The Apple Watch isn't a standalone device like Apple's other key products. Rather, it's a wearable accessory of the iPhone. It's disappointing that the Apple Watch must be paired to an iPhone for connectivity and to run third party apps. But that will change. In the mean time, Apple certainly got the fashion part right compared to the now defunct Google Glass. Putting wearable technology into a familiar form factor is the key to consumer adoption. But it isn't easy to put high-tech into clothes, glasses, and watches. Google Glass made for a great demo, but it didn't look like a normal pair of glasses. As a matter of fact, Google Glass didn't even function like eyeglasses or sunglasses at all. Rather, it looked geeky, which is the opposite of stylish. What Google Glass really did was bring heads-up displays (HUD) to the consumer along with a ubiquitous camera. And it was the camera that made people especially uneasy. Seventy years ago, Dick Tracy showed us what a high-tech watch could do. Before Google Glass, consumers weren't pining for a wearable HUD, but we did want a two-way wrist communicator. While no one was asking for a pocket-sized computer, the fact that smartphones enabled communications was key to their adoption.


While I love the Apple Watch as fashion accessory, I've read the reviews. The Apple Watch feels a bit underpowered and sluggish with marginal battery life. But, regardless, since I already wear a watch then I might as well have one that works with my iPhone.

Here are more of my Thoughts on Apple Watch from last month.

Monday, April 6, 2015

Software Cities

Yesterday, Dave Winer posted about why in software, we're always starting over. Software engineering is about managing complexity, and it seems to be approaching an asymptotic limit of what can be managed by individuals and companies. It's not that we won't be able to create more sophisticated software, we will; but the growth will be slower and the benefits less noticeable. We're running out of low hanging fruit; we're running out of simple software that performs a useful service as software engineering becomes more prolific.

The real world problem I'm seeing today is that software is becoming so complex that it won't work as expected. Our expectations need to readjust. Yesterday, I couldn't play iTunes Radio or iTunes Match because iTunes simply skipped from song to song without playing any of them. It's not that Apple engineers are incompetent – that's far from the case. Rather, it's a two fold problem. First is what I've already mentioned: software is becoming more and more complex. Second is the fact that new engineers come into the workforce that need to understand legacy software and then either build upon it or reengineer it. Either way, it requires a lot of time and effort. And, unless there's a simplification breakthrough, it's going to result in more complexity for the software engineer.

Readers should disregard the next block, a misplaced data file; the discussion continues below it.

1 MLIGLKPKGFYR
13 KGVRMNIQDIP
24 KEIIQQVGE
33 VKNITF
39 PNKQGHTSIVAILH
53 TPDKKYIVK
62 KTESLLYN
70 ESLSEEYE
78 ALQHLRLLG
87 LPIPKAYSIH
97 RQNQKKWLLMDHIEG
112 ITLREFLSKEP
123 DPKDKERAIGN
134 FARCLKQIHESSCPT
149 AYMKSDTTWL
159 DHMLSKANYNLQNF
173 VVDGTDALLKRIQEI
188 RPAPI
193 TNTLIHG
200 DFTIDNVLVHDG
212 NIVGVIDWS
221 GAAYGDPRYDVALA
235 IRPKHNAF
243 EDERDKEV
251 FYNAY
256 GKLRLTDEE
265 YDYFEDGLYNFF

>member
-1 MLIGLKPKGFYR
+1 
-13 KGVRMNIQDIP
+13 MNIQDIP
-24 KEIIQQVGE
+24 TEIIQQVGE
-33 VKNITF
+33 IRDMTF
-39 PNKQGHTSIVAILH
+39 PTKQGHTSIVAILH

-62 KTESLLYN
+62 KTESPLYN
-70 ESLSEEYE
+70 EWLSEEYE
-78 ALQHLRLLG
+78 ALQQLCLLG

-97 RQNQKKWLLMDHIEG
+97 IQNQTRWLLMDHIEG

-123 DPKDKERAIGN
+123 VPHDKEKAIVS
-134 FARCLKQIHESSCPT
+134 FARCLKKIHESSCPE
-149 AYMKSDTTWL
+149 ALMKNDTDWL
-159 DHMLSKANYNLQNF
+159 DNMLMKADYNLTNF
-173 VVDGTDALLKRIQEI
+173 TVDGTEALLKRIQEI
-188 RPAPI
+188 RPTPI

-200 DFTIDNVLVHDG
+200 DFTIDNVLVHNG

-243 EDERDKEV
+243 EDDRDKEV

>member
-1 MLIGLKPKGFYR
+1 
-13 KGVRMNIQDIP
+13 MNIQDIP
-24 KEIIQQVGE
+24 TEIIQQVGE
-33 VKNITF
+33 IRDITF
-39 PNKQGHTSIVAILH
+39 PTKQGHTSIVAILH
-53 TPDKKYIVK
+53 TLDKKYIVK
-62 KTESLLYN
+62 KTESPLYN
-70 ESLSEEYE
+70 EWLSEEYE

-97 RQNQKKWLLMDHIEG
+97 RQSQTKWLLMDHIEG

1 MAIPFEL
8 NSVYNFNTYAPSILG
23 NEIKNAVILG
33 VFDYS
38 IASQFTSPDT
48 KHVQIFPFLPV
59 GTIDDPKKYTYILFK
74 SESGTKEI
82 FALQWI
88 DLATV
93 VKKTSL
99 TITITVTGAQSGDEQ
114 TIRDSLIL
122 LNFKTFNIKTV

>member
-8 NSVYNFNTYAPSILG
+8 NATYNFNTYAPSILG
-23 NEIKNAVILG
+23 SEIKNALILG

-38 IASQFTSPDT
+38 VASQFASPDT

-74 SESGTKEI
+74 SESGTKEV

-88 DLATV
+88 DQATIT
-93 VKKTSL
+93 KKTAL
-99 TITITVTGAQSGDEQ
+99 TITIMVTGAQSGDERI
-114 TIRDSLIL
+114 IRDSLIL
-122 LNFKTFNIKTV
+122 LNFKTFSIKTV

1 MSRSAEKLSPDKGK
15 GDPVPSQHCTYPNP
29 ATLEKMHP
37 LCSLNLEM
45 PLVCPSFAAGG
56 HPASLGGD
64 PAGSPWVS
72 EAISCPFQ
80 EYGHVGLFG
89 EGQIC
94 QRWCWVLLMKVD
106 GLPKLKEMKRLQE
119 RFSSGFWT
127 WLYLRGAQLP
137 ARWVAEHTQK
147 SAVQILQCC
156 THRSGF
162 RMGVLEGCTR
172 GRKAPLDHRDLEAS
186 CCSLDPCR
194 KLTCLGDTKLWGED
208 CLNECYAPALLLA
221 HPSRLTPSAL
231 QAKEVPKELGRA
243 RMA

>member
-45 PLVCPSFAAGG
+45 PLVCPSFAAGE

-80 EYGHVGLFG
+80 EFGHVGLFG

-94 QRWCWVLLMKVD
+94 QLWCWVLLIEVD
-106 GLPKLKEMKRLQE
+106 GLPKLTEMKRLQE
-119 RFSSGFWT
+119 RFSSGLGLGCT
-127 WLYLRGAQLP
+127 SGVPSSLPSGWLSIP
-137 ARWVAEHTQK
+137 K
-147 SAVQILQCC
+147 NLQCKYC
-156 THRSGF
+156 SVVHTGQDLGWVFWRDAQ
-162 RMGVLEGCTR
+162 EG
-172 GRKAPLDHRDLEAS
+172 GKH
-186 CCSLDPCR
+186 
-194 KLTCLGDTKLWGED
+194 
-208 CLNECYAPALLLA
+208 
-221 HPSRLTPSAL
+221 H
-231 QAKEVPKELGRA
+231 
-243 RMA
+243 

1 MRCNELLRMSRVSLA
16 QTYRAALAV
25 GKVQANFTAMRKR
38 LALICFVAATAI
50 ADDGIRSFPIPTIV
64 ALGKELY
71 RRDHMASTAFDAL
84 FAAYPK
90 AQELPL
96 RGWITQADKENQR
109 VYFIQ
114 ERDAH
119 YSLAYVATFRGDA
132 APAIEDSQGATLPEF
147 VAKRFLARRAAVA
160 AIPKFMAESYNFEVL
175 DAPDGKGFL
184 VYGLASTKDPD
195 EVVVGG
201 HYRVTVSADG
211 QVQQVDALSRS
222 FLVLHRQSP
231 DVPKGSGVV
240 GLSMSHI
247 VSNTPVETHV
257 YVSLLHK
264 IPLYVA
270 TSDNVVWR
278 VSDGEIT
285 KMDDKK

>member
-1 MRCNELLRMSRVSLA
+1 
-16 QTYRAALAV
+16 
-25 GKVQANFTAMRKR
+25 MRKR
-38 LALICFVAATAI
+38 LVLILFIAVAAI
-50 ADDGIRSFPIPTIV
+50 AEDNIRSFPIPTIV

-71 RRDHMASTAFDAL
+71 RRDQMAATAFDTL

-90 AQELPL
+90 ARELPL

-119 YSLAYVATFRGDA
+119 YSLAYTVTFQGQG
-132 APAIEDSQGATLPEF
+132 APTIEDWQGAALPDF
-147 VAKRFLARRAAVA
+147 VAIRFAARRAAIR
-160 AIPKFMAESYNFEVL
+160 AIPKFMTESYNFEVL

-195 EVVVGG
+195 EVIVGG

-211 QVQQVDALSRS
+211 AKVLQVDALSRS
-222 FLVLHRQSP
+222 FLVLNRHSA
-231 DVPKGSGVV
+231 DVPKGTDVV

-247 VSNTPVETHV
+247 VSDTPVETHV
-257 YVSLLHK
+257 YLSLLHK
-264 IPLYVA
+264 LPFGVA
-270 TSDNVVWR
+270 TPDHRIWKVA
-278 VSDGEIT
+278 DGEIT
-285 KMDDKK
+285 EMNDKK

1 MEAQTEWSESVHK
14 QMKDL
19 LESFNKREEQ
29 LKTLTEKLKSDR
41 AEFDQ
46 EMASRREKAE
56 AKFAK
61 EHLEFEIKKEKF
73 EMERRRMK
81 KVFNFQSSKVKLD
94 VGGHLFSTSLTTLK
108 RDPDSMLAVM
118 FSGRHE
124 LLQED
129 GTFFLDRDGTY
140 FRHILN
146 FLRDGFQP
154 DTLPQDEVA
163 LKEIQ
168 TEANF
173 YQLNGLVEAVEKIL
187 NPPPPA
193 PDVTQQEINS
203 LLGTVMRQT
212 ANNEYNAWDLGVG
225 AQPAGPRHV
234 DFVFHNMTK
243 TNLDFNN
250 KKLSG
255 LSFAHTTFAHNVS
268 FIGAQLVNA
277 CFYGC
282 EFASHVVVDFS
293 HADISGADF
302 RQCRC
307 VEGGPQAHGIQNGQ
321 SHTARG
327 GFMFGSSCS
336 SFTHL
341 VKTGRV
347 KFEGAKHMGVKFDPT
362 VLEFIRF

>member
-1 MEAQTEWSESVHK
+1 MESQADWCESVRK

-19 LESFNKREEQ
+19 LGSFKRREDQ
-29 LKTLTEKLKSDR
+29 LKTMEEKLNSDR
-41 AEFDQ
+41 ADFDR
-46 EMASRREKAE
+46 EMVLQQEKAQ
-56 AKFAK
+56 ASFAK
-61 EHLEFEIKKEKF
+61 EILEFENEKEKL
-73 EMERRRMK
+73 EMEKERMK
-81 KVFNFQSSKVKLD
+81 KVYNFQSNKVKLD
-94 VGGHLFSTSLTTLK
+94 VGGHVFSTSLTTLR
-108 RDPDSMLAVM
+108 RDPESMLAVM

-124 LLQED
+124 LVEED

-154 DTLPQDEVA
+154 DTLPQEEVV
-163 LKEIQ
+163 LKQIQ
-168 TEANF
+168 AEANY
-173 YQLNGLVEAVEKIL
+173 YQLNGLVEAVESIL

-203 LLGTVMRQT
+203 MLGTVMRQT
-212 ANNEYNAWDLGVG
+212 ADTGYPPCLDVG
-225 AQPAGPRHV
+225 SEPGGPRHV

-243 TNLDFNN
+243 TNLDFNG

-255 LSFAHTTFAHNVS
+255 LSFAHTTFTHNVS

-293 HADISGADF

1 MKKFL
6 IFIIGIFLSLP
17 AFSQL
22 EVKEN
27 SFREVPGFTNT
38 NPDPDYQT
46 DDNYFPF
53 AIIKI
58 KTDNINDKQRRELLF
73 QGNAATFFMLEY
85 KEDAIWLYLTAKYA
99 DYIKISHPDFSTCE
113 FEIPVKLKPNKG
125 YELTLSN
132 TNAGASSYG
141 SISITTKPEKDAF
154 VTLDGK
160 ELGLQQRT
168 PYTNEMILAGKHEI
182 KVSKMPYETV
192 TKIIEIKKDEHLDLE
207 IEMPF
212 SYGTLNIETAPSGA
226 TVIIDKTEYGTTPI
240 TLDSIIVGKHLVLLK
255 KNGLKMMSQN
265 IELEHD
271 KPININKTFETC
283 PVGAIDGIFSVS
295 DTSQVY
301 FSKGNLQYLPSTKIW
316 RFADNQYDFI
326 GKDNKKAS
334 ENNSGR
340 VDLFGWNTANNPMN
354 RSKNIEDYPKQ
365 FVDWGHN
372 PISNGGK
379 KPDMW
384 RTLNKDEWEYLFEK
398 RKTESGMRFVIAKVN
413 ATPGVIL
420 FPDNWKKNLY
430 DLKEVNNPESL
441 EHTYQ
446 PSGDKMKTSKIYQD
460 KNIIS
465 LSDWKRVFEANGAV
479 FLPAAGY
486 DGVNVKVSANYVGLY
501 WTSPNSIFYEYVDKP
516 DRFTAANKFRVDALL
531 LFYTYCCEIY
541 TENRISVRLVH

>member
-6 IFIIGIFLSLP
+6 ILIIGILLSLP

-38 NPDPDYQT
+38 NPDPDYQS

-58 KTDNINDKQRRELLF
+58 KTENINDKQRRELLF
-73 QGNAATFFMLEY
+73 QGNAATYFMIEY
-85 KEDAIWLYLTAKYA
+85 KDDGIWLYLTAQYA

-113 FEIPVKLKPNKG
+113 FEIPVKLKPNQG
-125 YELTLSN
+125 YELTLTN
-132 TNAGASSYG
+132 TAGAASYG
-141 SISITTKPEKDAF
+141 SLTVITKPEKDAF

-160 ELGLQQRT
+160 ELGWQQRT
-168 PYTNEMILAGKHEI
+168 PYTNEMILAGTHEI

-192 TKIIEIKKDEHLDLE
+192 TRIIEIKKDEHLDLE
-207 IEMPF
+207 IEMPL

When pondering this issue, holistically, I look for other examples where I've seen similar problems. Instead of looking at it as a software engineering issue, I look at it as a systems engineering issue. This analogy works well when breaking down problems. For example, we can think of data packets transversing the Internet as cars (packets) carrying payloads of people (data). In this example, we see the redundancy of our roads. Destroying a bridge in Syria has no effect on the roads in the U.S. Or, destroying the Internet's "single point of failure," i.e. DNS, would be the dire equivalent of removing every road sign in the world. As systems fail in ways we didn't imagine, other pathways must handle the load resulting in cyber traffic congestion or even failure to access a network node endpoint.

Gentrification of Software

Software engineering has many similarities to constructing homes and buildings. We even use the same word, architect, in both disciplines. But, in the world of software, we are no longer simply creating buildings. In other words, we are no longer simply making standalone software applications. Instead, we are building entire cities, which, like computers, are networked together. And, like a city, every road can't be open all the time – there's constant construction preventing access. Most of the time, we can plan ahead. But, similar to real world infrastructure failures, like a water main break, we have problems, usually in the form of bugs or hardware failures, in the online world. 

All software needs to be checked for bugs, either by a compiler, coder, tester, or customer. Every new line of code increases complexity, but this is an oversimplification since we usually don't want to compress four lines of code into one. Code written must be debuggable and there's a balance between engineering, over-engineering, and making code intuitive for people to read. One never wants to be too clever when writing code. Too-clever code can end up fooling everyone like debugging a multithreaded race condition. I'm not aware of a formula to compute how dense code is, but an experienced software engineer will get an intuitive feel for it with years of experience. 

As towns and cities require building codes and permits, we may see the same thing in high-tech. Obviously, a bridge failing is catastrophic while Amazon going down is comparatively minor, no one is physically hurt in the latter. Lost revenue is vastly different than lost lives, but, that will change. What if an airplane auto-pilot breaks in-flight? Or, worse, what if it begins misreporting or misinterpreting flight data? In the physical world, our building codes are about safety. Online, our issues are about security – and the two are related. Our online world focus is on attacks rather than infrastructure failings.

While I don't see a need for software performance inspections by third parties, I do see a day when software will be inspected by independent agencies for security

Monday, March 30, 2015